So let's fix the world.
What is written down (i.e. on the Daylight website, the OpenSMILES spec) is the following:
1. For atoms in brackets, the number of hydrogens is either listed or zero. e.g. [Na] has 0 zeros, [NaH5] has 5.
2. For atoms outside brackets (which means they must be in the so-called 'organic subset'), if they are not written lowercase (indicating aromaticity), the number of hydrogens is described by the SMILES valence model (see the OpenSMILES specification for the details), e.g. the carbons in CC have 3 implicit hydrogens.
What is not written down (apart from references to pyrrole-/pyridine-type hydrogens) is what to do about (unbracketed) aromatic atoms when reading. These should be handled as follows (as far as I can tell - see also John's investigations below):
1. For elements other than carbon, there are zero implicit hydrogens. (The corrolary is that if there were a hydrogen present, it would be bracketed.)
2. For carbon, apply the valence model of rounding up to 3 explicit neighbours. In practice, this means either 1 hydrogen present if 2 neighbours, and 0 otherwise (for 3 neighbours).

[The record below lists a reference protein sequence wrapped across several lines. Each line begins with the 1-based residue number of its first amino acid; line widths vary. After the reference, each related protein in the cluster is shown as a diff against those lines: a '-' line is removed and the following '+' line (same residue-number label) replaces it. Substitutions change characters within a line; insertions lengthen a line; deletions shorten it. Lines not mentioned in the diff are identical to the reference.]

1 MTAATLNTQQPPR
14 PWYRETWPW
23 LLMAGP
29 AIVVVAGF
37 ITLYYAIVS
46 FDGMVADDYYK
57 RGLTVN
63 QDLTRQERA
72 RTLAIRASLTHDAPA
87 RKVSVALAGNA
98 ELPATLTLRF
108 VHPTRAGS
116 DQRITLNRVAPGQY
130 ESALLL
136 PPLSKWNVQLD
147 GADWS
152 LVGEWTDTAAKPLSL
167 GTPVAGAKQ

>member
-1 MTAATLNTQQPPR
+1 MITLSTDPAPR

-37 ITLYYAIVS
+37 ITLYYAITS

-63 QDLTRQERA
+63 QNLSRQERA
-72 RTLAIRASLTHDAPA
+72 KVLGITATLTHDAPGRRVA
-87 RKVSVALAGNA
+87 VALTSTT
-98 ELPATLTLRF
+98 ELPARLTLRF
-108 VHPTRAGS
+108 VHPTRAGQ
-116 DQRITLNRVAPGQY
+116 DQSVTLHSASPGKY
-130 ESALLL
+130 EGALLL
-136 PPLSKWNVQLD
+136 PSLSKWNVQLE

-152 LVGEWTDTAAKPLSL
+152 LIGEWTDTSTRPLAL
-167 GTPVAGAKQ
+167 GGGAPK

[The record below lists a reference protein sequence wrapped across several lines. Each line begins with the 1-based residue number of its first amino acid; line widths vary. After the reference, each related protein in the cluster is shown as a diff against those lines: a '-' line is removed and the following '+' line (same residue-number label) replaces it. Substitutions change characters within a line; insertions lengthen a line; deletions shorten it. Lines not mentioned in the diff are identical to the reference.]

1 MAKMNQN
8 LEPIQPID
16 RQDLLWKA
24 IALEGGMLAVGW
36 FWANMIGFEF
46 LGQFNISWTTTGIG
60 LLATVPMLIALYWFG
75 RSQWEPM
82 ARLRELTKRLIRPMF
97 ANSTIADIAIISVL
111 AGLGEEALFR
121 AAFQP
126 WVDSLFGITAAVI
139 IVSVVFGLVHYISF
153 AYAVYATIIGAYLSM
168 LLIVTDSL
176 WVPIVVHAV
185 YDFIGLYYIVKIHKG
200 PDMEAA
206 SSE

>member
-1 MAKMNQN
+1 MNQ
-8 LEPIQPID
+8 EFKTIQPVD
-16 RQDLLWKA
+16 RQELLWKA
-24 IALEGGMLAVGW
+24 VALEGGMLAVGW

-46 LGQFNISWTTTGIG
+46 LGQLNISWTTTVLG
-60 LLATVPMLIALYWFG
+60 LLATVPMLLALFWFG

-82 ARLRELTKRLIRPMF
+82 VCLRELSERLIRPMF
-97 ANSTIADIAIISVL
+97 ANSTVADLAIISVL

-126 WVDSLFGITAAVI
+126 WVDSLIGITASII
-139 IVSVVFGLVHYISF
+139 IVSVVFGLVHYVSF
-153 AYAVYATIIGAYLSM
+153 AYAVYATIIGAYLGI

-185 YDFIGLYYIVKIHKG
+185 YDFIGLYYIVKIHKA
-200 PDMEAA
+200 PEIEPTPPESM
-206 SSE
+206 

Probably because of the lack of clarity around these latter rules, not every writer or reader follows them, and Wikipedia in particular is rife with generated SMILES from
This raises the question as to what to do when presented with, for example, the SMILES c1cncc1? A correct SMILES for pyrrole would be c1c[nH]cc1. As written, the first SMILES is not kekulisable according to the Daylight aromaticity model (a neutral 'n' without a hydrogen must have a double bond, or alternatively, radicals contibute only a single electron) but one could infer that the structure intended was pyrrole. This is a slippery slope, though, once you consider aromatic rings with multiple nitrogens where it may not be possible to unambiguously assign hydrogens. Also, the SMILES as presented does represent a valid chemical structure, and I would argue that it is not the job of a reader to change the structure because "it knows best".
For related reading, see John Mayfield's posts on SMILES implicit valence of aromatic atoms and New SMILES behaviour - parsing (CDK 1.5.4). Also worth noting is that at no point in identifying hydrogen locations was determination of aromatic systems or kekulisation required. Of course, if you go down the route of editing erroneous structures that may be a different story.
Image credit: Licensed CC-BY-NC by Sean Davis (image on Flickr)